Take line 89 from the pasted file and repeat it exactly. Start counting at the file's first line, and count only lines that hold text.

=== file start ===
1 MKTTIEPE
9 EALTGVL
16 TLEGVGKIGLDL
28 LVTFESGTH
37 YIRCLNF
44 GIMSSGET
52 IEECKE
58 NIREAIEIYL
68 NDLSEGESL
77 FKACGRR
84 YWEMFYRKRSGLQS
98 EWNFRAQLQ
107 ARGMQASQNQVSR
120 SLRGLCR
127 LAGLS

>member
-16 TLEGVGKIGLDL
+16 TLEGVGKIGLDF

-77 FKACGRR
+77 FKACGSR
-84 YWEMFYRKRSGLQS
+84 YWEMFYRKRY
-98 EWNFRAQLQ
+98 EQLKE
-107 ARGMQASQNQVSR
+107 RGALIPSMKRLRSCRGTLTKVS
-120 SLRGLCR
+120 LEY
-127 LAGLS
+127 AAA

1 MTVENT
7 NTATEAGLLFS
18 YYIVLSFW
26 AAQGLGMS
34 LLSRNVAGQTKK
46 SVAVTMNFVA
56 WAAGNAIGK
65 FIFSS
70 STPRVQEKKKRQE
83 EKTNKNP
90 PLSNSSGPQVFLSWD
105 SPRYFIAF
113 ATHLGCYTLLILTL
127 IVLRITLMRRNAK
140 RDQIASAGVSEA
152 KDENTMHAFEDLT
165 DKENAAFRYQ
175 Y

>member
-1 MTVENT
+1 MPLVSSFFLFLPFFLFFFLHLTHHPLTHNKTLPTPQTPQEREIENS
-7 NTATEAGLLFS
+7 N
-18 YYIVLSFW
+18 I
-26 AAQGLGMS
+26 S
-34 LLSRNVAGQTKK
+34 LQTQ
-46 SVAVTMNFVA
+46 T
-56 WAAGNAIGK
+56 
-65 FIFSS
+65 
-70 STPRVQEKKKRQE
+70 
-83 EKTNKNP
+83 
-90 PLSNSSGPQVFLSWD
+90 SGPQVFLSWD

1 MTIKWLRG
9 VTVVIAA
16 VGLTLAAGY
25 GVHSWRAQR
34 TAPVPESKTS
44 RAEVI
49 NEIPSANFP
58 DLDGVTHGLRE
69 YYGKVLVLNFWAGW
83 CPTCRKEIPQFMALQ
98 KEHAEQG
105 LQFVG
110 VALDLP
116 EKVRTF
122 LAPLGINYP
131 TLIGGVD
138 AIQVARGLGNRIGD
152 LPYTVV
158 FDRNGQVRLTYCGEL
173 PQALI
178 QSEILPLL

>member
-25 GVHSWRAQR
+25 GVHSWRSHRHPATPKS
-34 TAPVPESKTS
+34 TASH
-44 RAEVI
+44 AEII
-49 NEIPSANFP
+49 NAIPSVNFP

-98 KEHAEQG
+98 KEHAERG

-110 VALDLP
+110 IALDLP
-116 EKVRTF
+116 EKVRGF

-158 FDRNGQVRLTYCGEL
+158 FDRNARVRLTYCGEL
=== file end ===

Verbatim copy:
152 LPYTVV